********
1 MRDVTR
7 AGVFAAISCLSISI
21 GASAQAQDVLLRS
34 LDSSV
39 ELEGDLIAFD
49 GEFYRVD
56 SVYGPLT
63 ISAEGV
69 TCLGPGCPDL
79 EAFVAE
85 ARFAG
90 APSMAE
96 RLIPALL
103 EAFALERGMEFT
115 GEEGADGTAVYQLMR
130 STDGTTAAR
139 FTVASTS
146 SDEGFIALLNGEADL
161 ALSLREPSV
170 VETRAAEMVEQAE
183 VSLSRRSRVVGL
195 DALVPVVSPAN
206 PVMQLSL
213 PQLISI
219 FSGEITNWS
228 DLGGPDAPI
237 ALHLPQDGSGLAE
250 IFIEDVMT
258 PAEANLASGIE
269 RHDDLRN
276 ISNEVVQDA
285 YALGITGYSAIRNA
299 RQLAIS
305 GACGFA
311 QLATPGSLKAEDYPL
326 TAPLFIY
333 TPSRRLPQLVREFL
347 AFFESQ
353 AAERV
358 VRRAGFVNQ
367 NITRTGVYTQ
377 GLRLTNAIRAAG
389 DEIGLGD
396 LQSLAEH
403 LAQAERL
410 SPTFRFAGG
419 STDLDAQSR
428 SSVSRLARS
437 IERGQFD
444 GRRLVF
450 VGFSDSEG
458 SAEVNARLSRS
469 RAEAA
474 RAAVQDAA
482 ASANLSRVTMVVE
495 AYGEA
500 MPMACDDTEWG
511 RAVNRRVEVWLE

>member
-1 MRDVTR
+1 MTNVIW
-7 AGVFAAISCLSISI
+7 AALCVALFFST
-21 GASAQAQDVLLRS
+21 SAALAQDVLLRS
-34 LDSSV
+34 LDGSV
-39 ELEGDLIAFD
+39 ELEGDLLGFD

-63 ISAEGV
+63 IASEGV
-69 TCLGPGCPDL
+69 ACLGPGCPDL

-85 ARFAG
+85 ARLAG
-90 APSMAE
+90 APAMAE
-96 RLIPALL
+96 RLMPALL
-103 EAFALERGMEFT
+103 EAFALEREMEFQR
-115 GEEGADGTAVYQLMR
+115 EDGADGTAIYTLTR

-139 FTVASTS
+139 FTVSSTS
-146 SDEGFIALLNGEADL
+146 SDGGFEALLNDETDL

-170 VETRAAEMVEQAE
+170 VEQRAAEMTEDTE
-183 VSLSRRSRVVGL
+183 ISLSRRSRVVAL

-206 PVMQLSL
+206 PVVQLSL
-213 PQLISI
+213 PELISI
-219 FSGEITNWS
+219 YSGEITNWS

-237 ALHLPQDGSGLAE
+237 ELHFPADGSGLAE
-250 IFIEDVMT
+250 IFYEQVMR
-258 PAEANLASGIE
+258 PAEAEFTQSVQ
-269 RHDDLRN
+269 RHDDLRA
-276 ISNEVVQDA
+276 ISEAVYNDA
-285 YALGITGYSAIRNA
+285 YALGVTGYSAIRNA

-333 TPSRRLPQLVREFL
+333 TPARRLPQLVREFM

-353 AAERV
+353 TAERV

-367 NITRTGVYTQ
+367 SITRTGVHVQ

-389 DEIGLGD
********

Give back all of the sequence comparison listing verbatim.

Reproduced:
1 MRDVTR
7 AGVFAAISCLSISI
21 GASAQAQDVLLRS
34 LDSSV
39 ELEGDLIAFD
49 GEFYRVD
56 SVYGPLT
63 ISAEGV
69 TCLGPGCPDL
79 EAFVAE
85 ARFAG
90 APSMAE
96 RLIPALL
103 EAFALERGMEFT
115 GEEGADGTAVYQLMR
130 STDGTTAAR
139 FTVASTS
146 SDEGFIALLNGEADL
161 ALSLREPSV
170 VETRAAEMVEQAE
183 VSLSRRSRVVGL
195 DALVPVVSPAN
206 PVMQLSL
213 PQLISI
219 FSGEITNWS
228 DLGGPDAPI
237 ALHLPQDGSGLAE
250 IFIEDVMT
258 PAEANLASGIE
269 RHDDLRN
276 ISNEVVQDA
285 YALGITGYSAIRNA
299 RQLAIS
305 GACGFA
311 QLATPGSLKAEDYPL
326 TAPLFIY
333 TPSRRLPQLVREFL
347 AFFESQ
353 AAERV
358 VRRAGFVNQ
367 NITRTGVYTQ
377 GLRLTNAIRAAG
389 DEIGLGD
396 LQSLAEH
403 LAQAERL
410 SPTFRFAGG
419 STDLDAQSR
428 SSVSRLARS
437 IERGQFD
444 GRRLVF
450 VGFSDSEG
458 SAEVNARLSRS
469 RAEAA
474 RAAVQDAA
482 ASANLSRVTMVVE
495 AYGEA
500 MPMACDDTEWG
511 RAVNRRVEVWLE

>member
-1 MRDVTR
+1 MTNVIW
-7 AGVFAAISCLSISI
+7 AALCVALFFST
-21 GASAQAQDVLLRS
+21 SAALAQDVLLRS
-34 LDSSV
+34 LDGSV
-39 ELEGDLIAFD
+39 ELEGDLLGFD

-63 ISAEGV
+63 IASEGV
-69 TCLGPGCPDL
+69 ACLGPGCPDL

-85 ARFAG
+85 ARLAG
-90 APSMAE
+90 APAMAE
-96 RLIPALL
+96 RLMPALL
-103 EAFALERGMEFT
+103 EAFALEREMEFQR
-115 GEEGADGTAVYQLMR
+115 EDGADGTAIYTLTR

-139 FTVASTS
+139 FTVSSTS
-146 SDEGFIALLNGEADL
+146 SDGGFEALLNDETDL

-170 VETRAAEMVEQAE
+170 VEQRAAEMTEDTE
-183 VSLSRRSRVVGL
+183 ISLSRRSRVVAL

-206 PVMQLSL
+206 PVVQLSL
-213 PQLISI
+213 PELISI
-219 FSGEITNWS
+219 YSGEITNWS

-237 ALHLPQDGSGLAE
+237 ELHFPADGSGLAE
-250 IFIEDVMT
+250 IFYEQVMR
-258 PAEANLASGIE
+258 PAEAEFTQSVQ
-269 RHDDLRN
+269 RHDDLRA
-276 ISNEVVQDA
+276 ISEAVYNDA
-285 YALGITGYSAIRNA
+285 YALGVTGYSAIRNA

-333 TPSRRLPQLVREFL
+333 TPARRLPQLVREFM

-353 AAERV
+353 TAERV

-367 NITRTGVYTQ
+367 SITRTGVHVQ

-389 DEIGLGD